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Journal of Robotics
Volume 2010 (2010), Article ID 217867, 15 pages
Research Article

Iterative Learning without Reinforcement or Reward for Multijoint Movements: A Revisit of Bernstein's DOF Problem on Dexterity

1Research Organization of Science and Engineering, Ritsumeikan University, Kusatsu, Shiga 525-8577, Japan
2RIKEN-TRI Collaboration Center for Human-Interactive Robot Research, Nagoya, Aichi 463-0003, Japan
3Organization for the Promotion of Advanced Research, Kyushu University, Fukuoka 819-0395, Japan

Received 5 November 2009; Accepted 17 May 2010

Academic Editor: Noriyasu Homma

Copyright © 2010 Suguru Arimoto et al. This is an open access article distributed under the Creative Commons Attribution License, which permits unrestricted use, distribution, and reproduction in any medium, provided the original work is properly cited.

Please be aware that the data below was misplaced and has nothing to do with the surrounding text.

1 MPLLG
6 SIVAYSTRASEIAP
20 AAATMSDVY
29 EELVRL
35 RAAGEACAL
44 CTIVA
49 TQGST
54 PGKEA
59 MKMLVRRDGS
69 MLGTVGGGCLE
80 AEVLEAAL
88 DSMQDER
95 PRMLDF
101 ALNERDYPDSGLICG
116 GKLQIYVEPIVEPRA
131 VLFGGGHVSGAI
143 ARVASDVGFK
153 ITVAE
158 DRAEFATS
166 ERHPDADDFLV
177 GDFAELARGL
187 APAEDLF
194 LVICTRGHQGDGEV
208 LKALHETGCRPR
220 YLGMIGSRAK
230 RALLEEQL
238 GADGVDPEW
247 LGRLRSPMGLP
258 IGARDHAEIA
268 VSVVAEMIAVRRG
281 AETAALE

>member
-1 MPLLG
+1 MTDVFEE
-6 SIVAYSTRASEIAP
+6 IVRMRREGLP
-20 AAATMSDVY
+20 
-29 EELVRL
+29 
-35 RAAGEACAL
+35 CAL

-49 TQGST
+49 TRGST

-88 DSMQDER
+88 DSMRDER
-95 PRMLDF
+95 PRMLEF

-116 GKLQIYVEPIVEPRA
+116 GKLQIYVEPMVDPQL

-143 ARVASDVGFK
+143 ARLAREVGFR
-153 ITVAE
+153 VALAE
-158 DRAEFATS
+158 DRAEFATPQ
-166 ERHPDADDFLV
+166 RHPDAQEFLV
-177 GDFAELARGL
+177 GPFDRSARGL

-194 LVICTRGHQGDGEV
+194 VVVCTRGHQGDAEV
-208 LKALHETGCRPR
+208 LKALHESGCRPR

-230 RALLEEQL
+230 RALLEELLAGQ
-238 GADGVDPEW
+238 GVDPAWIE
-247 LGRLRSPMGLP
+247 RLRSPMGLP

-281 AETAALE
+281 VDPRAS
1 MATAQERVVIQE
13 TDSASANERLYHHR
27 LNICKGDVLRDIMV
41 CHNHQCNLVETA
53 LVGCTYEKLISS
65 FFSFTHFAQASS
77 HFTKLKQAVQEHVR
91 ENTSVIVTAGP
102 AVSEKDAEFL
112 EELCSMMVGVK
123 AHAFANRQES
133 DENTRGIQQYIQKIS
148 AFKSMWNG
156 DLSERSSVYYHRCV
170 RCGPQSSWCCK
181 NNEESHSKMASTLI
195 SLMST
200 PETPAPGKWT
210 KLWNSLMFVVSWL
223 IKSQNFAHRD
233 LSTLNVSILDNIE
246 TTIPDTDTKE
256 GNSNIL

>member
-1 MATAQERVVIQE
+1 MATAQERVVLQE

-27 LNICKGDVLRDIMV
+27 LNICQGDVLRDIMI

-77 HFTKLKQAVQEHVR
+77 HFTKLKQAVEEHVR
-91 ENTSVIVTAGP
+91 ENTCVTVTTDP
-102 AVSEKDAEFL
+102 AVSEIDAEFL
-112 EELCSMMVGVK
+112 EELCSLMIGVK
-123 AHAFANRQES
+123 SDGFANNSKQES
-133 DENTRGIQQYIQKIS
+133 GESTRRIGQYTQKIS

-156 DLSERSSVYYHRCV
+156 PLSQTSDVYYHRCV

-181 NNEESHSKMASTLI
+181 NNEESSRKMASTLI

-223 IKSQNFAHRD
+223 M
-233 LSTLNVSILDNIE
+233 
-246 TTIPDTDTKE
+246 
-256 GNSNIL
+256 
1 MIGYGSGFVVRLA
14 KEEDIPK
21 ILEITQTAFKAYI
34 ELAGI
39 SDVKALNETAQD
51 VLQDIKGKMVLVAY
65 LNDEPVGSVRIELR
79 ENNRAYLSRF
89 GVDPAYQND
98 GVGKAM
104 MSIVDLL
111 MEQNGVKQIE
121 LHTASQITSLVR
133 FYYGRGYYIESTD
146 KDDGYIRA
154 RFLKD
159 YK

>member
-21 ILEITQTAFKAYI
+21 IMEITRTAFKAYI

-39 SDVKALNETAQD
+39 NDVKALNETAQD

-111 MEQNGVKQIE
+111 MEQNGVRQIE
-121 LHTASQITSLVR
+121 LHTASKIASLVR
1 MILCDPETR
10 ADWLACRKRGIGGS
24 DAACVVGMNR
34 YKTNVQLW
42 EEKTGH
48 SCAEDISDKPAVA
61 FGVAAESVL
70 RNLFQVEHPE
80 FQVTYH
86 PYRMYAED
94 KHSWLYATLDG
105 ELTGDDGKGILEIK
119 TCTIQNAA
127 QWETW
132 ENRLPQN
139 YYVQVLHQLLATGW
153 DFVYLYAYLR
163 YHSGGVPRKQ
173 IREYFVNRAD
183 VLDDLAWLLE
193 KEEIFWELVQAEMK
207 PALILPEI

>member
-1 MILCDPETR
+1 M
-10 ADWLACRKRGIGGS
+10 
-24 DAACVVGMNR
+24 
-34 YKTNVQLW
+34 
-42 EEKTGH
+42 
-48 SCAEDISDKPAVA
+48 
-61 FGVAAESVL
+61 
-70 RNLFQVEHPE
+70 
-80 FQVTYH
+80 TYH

A robot designed to mimic a human becomes kinematically redundant and its total degrees of freedom becomes larger than the number of physical variables required for describing a given task. Kinematic redundancy may contribute to enhancement of dexterity and versatility but it incurs a problem of ill-posedness of inverse kinematics from the task space to the joint space. This ill-posedness was originally found by Bernstein, who tried to unveil the secret of the central nervous system and how nicely it coordinates a skeletomotor system with many DOFs interacting in complex ways. In the history of robotics research, such ill-posedness has not yet been resolved directly but circumvented by introducing an artificial performance index and determining uniquely an inverse kinematics solution by minimization. This paper tackles such Bernstein's problem and proposes a new method for resolving the ill-posedness in a natural way without invoking any artificial index. First, given a curve on a horizontal plane for a redundant robot arm whose endpoint is imposed to trace the curve, the existence of a unique ideal joint trajectory is proved. Second, such a uniquely determined motion can be acquired eventually as a joint control signal through iterative learning without reinforcement or reward.